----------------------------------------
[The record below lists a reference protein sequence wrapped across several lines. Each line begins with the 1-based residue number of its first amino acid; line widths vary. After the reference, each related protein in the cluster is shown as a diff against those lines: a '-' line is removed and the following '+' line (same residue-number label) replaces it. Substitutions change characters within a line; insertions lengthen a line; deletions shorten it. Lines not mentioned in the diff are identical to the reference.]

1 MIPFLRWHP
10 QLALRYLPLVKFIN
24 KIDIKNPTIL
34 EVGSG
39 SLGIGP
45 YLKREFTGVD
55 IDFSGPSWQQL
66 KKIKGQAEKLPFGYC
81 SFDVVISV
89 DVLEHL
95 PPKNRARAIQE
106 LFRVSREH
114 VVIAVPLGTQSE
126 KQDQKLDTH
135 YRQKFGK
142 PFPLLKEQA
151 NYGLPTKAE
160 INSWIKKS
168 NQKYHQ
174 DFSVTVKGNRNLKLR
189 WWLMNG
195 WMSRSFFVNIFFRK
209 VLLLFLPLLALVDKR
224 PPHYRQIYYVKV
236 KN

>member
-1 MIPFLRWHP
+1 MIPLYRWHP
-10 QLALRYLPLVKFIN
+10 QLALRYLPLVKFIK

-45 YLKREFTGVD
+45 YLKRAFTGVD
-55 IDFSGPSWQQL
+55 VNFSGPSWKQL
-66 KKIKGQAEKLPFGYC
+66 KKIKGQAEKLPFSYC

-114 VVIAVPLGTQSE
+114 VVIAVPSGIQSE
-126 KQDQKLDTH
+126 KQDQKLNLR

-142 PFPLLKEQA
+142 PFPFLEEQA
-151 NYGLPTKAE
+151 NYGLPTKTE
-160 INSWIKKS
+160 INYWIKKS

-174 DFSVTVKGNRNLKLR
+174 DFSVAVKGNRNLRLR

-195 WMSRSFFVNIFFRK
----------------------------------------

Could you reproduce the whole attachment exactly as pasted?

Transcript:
[The record below lists a reference protein sequence wrapped across several lines. Each line begins with the 1-based residue number of its first amino acid; line widths vary. After the reference, each related protein in the cluster is shown as a diff against those lines: a '-' line is removed and the following '+' line (same residue-number label) replaces it. Substitutions change characters within a line; insertions lengthen a line; deletions shorten it. Lines not mentioned in the diff are identical to the reference.]

1 MIPFLRWHP
10 QLALRYLPLVKFIN
24 KIDIKNPTIL
34 EVGSG
39 SLGIGP
45 YLKREFTGVD
55 IDFSGPSWQQL
66 KKIKGQAEKLPFGYC
81 SFDVVISV
89 DVLEHL
95 PPKNRARAIQE
106 LFRVSREH
114 VVIAVPLGTQSE
126 KQDQKLDTH
135 YRQKFGK
142 PFPLLKEQA
151 NYGLPTKAE
160 INSWIKKS
168 NQKYHQ
174 DFSVTVKGNRNLKLR
189 WWLMNG
195 WMSRSFFVNIFFRK
209 VLLLFLPLLALVDKR
224 PPHYRQIYYVKV
236 KN

>member
-1 MIPFLRWHP
+1 MIPLYRWHP
-10 QLALRYLPLVKFIN
+10 QLALRYLPLVKFIK

-45 YLKREFTGVD
+45 YLKRAFTGVD
-55 IDFSGPSWQQL
+55 VNFSGPSWKQL
-66 KKIKGQAEKLPFGYC
+66 KKIKGQAEKLPFSYC

-114 VVIAVPLGTQSE
+114 VVIAVPSGIQSE
-126 KQDQKLDTH
+126 KQDQKLNLR

-142 PFPLLKEQA
+142 PFPFLEEQA
-151 NYGLPTKAE
+151 NYGLPTKTE
-160 INSWIKKS
+160 INYWIKKS

-174 DFSVTVKGNRNLKLR
+174 DFSVAVKGNRNLRLR

-195 WMSRSFFVNIFFRK